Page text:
December 17, 2013 at 4:00 am #15780
I’ve worked for few different mobile studios over the years and have had most of my training through them. In between these jobs, and sometimes alongside, I have been doing a few freelance shoots. These have been either candid-style events coverage, photo-corner at parties or wedding coverage/portraits and family/children portraits.
At the moment, hugely conscious of the massive presence of Fauxtog’s on the web, I’ve been reluctant to make the move from just a Facebook page and put in the effort to make a nice photography website. I guess I’m tired of yelling at websites and saying ‘you shouldn’t be here!!’ and do not want to be one of the same.
I’ve always called myself an Intermediate photographer, but I would like some feedback on my photos to see if you think I’m ready to put up a proper site and play with the big boys next year.
Have a look through my recent albums (or all, up to you 😀 ) at
(you don’t have to be a FB member) and tell me what you think here. I am constantly learning and growing. Even I can see the changes over the years. I look at early work and I want to delete them because they’re not good enough (only clients using this public album on FB stops me). I guess that’s one thing about just being a FB presence for now: even the not-perfect shots go up for things like events etc so clients can share the candid snaps and so on. But it’s the portraits I’m more focussed on hearing about.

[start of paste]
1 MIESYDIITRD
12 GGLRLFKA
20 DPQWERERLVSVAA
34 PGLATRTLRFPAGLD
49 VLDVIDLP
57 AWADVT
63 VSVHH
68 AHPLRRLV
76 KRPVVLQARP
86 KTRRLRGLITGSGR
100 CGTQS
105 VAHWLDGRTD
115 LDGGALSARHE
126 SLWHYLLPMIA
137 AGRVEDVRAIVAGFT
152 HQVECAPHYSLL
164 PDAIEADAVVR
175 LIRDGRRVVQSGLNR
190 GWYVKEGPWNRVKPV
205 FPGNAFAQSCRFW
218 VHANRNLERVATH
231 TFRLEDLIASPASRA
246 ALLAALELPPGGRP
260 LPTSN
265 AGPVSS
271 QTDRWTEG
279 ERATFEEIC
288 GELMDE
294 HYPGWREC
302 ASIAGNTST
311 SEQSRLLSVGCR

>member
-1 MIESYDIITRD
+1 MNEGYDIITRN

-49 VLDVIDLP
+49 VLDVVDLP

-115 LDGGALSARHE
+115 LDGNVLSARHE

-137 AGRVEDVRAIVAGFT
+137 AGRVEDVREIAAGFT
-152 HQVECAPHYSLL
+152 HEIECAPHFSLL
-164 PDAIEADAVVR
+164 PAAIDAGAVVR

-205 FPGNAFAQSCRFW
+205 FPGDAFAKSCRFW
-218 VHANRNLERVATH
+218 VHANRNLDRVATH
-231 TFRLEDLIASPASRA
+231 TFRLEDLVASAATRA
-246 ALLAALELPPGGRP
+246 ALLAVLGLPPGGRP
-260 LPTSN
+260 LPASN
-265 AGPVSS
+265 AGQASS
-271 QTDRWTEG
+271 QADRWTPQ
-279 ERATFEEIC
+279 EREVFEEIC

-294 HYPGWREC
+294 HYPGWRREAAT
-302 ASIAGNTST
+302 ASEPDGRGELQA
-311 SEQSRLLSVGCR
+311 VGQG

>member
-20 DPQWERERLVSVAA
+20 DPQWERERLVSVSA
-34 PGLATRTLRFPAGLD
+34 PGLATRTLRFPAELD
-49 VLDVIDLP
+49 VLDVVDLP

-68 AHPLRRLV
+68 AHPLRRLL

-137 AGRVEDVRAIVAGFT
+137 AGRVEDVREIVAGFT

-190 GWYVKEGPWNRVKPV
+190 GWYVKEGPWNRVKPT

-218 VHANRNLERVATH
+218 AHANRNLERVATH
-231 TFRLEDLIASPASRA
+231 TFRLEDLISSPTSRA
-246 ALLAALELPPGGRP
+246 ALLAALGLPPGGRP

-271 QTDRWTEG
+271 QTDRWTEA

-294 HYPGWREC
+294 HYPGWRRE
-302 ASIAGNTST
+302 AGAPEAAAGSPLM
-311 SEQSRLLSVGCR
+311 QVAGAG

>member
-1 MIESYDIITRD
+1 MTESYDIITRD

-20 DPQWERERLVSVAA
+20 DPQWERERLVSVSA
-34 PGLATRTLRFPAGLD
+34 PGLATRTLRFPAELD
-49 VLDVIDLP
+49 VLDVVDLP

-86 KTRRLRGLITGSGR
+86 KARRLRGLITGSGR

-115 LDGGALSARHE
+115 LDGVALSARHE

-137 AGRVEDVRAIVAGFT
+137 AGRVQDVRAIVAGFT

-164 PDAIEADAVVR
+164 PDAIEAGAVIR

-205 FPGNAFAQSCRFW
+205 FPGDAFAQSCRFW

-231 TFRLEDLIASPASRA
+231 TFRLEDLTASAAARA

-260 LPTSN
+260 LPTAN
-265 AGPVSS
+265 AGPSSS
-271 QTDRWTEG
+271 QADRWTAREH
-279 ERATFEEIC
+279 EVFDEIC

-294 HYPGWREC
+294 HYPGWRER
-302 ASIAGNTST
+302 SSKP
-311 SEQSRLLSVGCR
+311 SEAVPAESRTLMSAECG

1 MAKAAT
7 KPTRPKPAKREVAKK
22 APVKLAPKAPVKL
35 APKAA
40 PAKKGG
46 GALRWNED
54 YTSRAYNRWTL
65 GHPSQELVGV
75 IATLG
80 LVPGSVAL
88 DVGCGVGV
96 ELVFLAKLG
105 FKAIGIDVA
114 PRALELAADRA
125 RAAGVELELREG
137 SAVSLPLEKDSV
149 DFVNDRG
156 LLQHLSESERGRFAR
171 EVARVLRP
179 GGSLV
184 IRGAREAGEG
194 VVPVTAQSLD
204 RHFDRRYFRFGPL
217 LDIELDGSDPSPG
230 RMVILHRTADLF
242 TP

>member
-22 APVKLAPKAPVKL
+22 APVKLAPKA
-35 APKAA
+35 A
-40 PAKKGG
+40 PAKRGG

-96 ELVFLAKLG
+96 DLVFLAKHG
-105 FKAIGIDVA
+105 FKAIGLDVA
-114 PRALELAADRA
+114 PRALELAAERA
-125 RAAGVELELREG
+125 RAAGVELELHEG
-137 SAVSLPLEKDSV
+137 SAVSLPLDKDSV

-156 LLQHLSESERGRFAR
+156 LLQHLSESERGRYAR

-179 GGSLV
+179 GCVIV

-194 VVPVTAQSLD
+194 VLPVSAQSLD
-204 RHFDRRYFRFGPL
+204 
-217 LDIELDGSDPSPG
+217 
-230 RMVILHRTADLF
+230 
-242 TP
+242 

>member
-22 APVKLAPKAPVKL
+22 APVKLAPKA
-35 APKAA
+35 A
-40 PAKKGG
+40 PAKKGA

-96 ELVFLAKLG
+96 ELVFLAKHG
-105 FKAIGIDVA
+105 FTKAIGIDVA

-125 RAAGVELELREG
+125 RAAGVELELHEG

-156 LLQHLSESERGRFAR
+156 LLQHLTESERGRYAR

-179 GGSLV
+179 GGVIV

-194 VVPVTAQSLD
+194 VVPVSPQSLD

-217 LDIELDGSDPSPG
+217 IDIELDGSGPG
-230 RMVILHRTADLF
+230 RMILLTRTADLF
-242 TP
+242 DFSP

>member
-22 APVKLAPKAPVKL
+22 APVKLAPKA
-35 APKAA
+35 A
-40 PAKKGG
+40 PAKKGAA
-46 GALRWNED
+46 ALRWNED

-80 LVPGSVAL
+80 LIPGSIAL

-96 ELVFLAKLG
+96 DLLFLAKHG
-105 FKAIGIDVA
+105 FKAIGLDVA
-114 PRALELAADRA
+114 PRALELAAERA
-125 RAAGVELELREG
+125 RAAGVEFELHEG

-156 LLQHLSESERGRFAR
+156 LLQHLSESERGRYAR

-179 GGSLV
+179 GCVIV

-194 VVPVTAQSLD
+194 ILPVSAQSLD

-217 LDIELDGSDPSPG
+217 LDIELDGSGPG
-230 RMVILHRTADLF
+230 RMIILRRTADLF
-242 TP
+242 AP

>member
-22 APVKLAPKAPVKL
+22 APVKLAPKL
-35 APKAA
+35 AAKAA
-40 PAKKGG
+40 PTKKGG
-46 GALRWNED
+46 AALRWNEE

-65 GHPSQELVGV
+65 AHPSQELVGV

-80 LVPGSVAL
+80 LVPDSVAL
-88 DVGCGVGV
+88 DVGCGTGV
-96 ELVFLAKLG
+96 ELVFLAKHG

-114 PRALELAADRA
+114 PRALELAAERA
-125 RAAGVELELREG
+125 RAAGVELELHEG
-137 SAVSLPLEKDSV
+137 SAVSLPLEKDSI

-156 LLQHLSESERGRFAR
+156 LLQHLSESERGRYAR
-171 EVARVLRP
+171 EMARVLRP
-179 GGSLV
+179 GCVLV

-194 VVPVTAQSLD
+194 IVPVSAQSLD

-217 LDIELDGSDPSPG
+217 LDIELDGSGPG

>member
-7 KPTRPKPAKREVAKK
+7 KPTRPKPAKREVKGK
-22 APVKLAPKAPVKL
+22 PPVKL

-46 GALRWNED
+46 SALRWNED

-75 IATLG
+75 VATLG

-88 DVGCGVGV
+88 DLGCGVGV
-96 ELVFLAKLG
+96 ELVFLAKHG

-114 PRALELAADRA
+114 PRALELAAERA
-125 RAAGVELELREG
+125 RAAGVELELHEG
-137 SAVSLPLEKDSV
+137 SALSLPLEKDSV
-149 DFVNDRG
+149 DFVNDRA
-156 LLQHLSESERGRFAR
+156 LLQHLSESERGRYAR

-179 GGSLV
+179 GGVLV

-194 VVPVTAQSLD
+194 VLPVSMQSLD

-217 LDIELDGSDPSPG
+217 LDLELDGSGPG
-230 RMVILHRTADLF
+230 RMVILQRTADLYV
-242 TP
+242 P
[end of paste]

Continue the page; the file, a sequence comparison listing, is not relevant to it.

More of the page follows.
Either way, feel free to tell me what you think about any photo.
Be very honest. I am always willing to hear feedback. As should we all.
VickiDecember 17, 2013 at 4:01 am #15781December 17, 2013 at 6:15 am #15783Worst Case ScenarioMember
You’re getting there, but let me explain how I judge someones work when confronted with hundreds of images. I don’t have time to open and inspect every shot so I tend to browse the thumbnails and only open the the ones that say WOW!
The only ones of yours that I clicked on were the ones that didn’t look sharp as thumbnails so I clicked to check ( and they were’nt! ).
Theres a Fauxtog challenge on the front page at the moment, one of the questions is “Does your online gallery contain every shot you’ve ever taken?” This may not be the case with you, but it does look that way.
The event photography is not too bad, but it’s of little interest anyone whose not in the pictures so you just need to use the best 3 for display.
The Alisa baby pics are more shots of the props than the baby . They all look to gloomy and the B/W conversion is bad.
The people booth pics are just snap shots.
The body painting shots are all a bit samey and most need more DOF
The wedding shots are pretty bad they all look to dark and there are a lot of focus issues.
If I’m being honest (which I always am) I’d say that if you started a business now, doing anything other than just event photography – you will be swelling the faux tog numbers.December 17, 2013 at 6:56 am #15785
Well yes this is were a lot of images end up, as noted this is not a portfolio but more of way for folk to access their photographs. Especially the events pictures to allow for folk to tag/share etc. So other than giving you the link to the albums so as not to bombard anyone with ALL pics of the all-day events like Mud Run etc, I can’t really help that in this instance.
Also, exporting to JPG is a necessity for uploading on FB, so the client’s disc thankfully contain better quality.
What would you recommend increasing sharpness? I try to stay away from AF as much as possible, but sometimes I need the speed, are there better functions/types of lens that can help here?